I am grateful that you are reporting on and thereby raising public awareness about protecting the watershed and the connection between its health and the impact of development projects across the …
I am grateful that you are reporting on and thereby raising public awareness about protecting the watershed and the connection between its health and the impact of development projects across the Town of Bethel.
Projects like the ones before the Town of Bethel Planning Board and the way they are being reviewed are symptoms of a greater problem in town.
At the February 6 planning board public hearing, a member of the community presented extensive testimony, complete with maps and a detailed explanation of the White Lake watershed (The formal name is the Swinging Bridge - Mongaup River HUC12 Watershed.)
Copies of this presentation were given to every planning board member and to the planning board consultants.
Over the course of six months, the board and its consultants had ample time to review this information. It is also incumbent on the applicant and their representatives to understand and address significant issues raised by the public during the public hearing process. The State Environmental Quality Review Act (SEQRA) requires it.
It is understandable and necessary for the planning board to question the applicant’s experts on topics with which the board may not be familiar, as when Mr. Crowley questioned Hydroquest about the White Lake Watershed.
Unfortunately, planning board chairman Jim Crowley might not have reviewed the documents thoroughly, and so had little understanding of the watershed connected to White Lake.
That Hydroquest stated that it would be “simple to delineate the site’s watershed” is a clear indication that neither the applicant nor their consultants takes the issues raised by the public seriously and have not reviewed the documentation presented.
It is shameful when an applicant’s legal representative resorts to bullying the planning board or planning board consultants, as Mr. Billig did with his questioning of Glenn Smith, the planning board engineer, during this recent meeting.
Unfortunately, Mr. Smith’s lack of knowledge and understanding of the White Lake Watershed is equally as disturbing.
And this is where it becomes even more problematic. Both the White Lake Mansion House and White Lake Estates projects are located along Route 17B. Although they are technically separate, independent projects, they now share a traffic study complete with broken equipment, poorly placed traffic counters and shortened and wholly inadequate traffic count time cycles.
Since these projects have a direct impact on each other, the traffic study information is also questionable, because it could be perceived as biased and not an independent study.
The issues with these projects do not end here. Both claim to be “suite hotels.”
The White Lake Mansion House “suites” are between 900 and 1,100 square feet, or about the size of a smaller three-to-four-bedroom home, all within a fully gated facility, much like a multi-family development, as it is referred to in their New York State-required Environmental Assessment Form (EAF).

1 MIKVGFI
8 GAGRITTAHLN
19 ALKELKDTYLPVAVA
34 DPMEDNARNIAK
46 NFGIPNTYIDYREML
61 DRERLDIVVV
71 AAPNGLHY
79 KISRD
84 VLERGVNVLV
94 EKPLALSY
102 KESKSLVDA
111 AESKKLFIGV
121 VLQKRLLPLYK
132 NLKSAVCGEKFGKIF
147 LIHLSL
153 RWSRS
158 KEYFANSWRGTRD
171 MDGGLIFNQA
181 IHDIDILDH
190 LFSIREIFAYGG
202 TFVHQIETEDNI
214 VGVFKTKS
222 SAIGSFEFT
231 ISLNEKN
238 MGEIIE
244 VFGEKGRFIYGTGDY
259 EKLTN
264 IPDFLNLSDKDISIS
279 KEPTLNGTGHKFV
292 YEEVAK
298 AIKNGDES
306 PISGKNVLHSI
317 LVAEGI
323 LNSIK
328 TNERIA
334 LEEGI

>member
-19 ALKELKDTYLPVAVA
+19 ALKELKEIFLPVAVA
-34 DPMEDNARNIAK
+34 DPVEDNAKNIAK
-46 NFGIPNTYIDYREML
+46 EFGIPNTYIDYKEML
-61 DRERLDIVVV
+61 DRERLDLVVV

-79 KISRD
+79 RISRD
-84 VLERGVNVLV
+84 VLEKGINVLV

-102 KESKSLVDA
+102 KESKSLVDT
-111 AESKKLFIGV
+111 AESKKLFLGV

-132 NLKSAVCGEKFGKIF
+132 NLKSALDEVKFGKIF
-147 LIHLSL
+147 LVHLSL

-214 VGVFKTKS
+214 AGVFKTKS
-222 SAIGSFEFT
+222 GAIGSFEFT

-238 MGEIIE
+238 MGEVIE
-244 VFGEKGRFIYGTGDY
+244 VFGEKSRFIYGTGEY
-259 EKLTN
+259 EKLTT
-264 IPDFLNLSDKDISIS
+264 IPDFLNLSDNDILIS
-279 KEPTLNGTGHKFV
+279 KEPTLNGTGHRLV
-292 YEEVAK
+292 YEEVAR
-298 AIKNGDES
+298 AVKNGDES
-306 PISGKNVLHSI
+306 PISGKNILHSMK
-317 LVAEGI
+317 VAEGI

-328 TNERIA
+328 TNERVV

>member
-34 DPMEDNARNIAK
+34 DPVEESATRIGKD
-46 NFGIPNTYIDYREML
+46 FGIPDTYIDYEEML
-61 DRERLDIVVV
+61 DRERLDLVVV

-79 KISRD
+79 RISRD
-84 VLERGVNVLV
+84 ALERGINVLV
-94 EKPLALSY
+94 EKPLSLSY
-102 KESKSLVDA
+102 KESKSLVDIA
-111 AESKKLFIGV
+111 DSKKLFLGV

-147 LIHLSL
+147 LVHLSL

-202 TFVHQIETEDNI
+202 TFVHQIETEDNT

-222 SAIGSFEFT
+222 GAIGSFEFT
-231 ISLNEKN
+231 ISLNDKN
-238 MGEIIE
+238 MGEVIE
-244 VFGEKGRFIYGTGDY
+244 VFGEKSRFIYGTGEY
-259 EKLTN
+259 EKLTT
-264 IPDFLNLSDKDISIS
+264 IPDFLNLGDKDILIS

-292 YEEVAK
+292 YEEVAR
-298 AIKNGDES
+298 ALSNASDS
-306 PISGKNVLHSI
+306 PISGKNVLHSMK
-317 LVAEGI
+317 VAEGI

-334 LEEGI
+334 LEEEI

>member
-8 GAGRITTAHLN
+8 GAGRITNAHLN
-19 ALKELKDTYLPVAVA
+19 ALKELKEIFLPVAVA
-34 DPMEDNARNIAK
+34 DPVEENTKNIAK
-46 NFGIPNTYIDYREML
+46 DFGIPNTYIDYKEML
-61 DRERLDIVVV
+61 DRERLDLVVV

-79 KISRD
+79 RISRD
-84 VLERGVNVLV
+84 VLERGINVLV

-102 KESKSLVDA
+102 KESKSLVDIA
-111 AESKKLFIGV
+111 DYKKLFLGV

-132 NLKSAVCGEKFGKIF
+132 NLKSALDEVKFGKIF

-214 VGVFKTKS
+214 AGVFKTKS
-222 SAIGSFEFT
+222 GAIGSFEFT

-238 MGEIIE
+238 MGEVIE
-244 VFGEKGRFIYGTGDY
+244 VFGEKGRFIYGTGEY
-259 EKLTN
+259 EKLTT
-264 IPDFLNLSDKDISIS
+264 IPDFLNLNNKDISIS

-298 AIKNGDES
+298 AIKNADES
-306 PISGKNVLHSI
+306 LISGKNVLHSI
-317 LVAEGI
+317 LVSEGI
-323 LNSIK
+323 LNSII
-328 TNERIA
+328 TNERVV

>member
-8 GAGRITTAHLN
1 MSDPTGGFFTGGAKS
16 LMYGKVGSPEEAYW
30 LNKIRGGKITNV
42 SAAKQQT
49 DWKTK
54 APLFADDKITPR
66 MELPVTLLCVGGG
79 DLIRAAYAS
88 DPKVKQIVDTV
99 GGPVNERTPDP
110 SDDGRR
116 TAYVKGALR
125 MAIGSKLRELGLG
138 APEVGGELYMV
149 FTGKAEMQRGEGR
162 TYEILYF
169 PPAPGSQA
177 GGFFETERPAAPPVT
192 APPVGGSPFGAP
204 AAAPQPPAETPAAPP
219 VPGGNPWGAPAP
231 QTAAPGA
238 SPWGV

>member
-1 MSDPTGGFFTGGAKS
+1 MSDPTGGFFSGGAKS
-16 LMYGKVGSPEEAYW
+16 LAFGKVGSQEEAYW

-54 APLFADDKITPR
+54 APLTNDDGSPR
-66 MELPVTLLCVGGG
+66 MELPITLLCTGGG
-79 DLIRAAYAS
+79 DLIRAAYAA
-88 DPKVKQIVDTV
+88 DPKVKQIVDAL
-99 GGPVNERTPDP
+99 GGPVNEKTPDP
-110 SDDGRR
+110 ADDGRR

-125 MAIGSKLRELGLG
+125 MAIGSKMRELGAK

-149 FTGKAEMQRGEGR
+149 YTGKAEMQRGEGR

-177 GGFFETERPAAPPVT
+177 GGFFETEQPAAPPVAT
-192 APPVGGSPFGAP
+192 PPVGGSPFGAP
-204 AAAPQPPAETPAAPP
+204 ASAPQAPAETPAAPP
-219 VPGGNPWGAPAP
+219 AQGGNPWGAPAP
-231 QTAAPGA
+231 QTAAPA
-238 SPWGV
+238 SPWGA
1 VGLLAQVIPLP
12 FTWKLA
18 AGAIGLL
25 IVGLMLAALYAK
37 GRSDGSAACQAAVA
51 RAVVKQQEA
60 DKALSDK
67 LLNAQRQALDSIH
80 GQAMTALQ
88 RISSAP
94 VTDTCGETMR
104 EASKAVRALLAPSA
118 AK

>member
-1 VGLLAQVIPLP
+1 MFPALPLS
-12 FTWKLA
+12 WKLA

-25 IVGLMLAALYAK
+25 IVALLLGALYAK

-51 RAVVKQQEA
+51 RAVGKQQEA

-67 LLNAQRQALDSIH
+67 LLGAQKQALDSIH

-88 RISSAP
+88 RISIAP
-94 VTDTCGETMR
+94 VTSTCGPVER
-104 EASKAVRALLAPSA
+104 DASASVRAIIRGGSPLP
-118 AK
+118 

It should be noted that the planning board has stated the Mansion House application was not a resubmittal or re-approval (based on a defunct application from well over a decade ago) and would require new plans and a new application.
The applicant has not submitted the updated plans, yet the planning board continues to move this through, disregarding their own mandate and the town’s own law.
White Lake Estates was also presented as an all-suites hotel. These suites have one or two bedrooms with large common areas. The suites are arranged in “pods,” similar to a dormitory.
It has all the amenities of a hotel for the Orthodox community: pool, mikva, locker room, shul. All of these are for men only. There are no facilities illustrated for women in the plans. There isn’t even one ladies’ room in the building.
Is this going to be a “hotel” exclusively for men—or perhaps something else?
It has become commonplace for applicants to allude to commencing legal action if not granted full approval. It doesn’t matter if it’s for a warehouse, campground or a housing development. For most local towns, the threat of legal action is financially and socially untenable.
Another consideration: What will happen when a project is approved for one use but becomes something else upon completion? Unfortunately, there will be no significant consequences, and it will not be shut down or taken down. The developers will not have to conform to the statements on their application and fines, if levied at all, and will likely be forgiven.
Variances will be granted, the rules will be changed and new precedents will be set for controverting our zoning.
And residents will have to accept the consequences of the town’s decisions and poor review of the projects that don’t just lower the bar, but go a long way toward removing the bar entirely.
We must demand full transparency from applicants. We must update our zoning code now and not wait for the minimum two- to three-year process of an updated comprehensive plan to be completed.
We must demand our boards and town departments follow the town’s laws without fear of legal action and apply them equally to every project.
We should never accept the double standard that has become common practice in most every town.
We can do better. We deserve better.
Barbara Lerner is a Sullivan County resident, a business owner and a supporter of well planned, sustainable development.
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